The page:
Fatal Kitchen Accident & A Miracle on Thanksgiving

Do you know when accidents happen? Well, I’m going to guess that they most likely happen when you have a deadline and are trying to meet it while multitasking. I was trying to get ready to meet my parents for Thanksgiving dinner, and I was responsible for the bread, homemade dessert, and sweet tea. I had already baked several loafs of bread, so I wasn’t a stranger to the process; however, knowledge of science would have been helpful and would have saved me from this fatal error.

The product that is frequently used to make bread dough rise is yeast. The yeast used is “active” yeast, which means that it is alive. What I didn’t realize is that there is a reason why the liquid mixture you add yeast to is supposed to be at least 110 degrees but not higher than 130. A simple error–a shortcut–could cost you the life of your yeast. In this case, it was temperature. The liquid was approximately 160 degrees, and high temperatures are “fatal” to yeast. My dough didn’t rise. I was quite upset. I was hoping to take home made bread for us to have with our meal. Without checking everything out, I decided to try to “fix it.” Some people say that once the error is made there is nothing that can be done to fix it, but I did.

Miracle Bread

This is my miracle. I dissolved another packet of yeast into water110 degrees. Nothing was happening. A layer of frothy bubbles foams on top of the water when the yeast begins reacting, so I increased the temperature to 115 degrees. I didn’t notice as much frothiness as previously, but I thought, heck, may as well go for it. I placed the dough back in the stand mixer and pulled it apart in several places. I poured the water in and began kneading again. Once it was worked in, I went through the whole process again putting it in a warm oven to rise. It did rise, just not as much as usual.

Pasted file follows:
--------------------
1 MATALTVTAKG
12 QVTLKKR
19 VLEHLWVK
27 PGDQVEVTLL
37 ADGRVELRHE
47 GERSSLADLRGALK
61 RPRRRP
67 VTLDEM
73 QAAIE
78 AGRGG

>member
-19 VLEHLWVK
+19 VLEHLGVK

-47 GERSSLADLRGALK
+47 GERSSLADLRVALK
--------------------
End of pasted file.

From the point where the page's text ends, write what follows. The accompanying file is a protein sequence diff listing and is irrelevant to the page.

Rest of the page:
A quick ending? Fresh bread was still on our table for Thanksgiving. The flavor was still good. The difference was it was a bit more dense because of the extra kneading. I didn’t realize you could kill yeast. I mean…does it have a little yeast heartbeat? How can you kill yeast?!! Apparently, by heating it above 130 degrees or baking your bread at too high a temperature. There you have it. My fatal accident turned miracle. Ultimately–my Thanksgiving Chemistry lesson on Yeast.

Did anything crazy happen in your kitchen this year? Leave us a comment.

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About Margie - Blog Owner

Full-time Homemaker, Cakebaker, and Phototaker. I love my life! Blessed with the birth of a son, my only child, at 40 years old, my life took a MAJOR change. In exchange for the life I had chosen for myself, God gave me a love and instant ability for baking and confections. How can I argue with that?

Posted on November 24, 2012, in Food and tagged , , , , , , . Bookmark the permalink. 2 Comments.

  1. I have just started experimenting with bread recipes, homemade bread just tastes so much better. I haven’t paid much attention to the temperature though, but I will from now on. Thanks for the tip!

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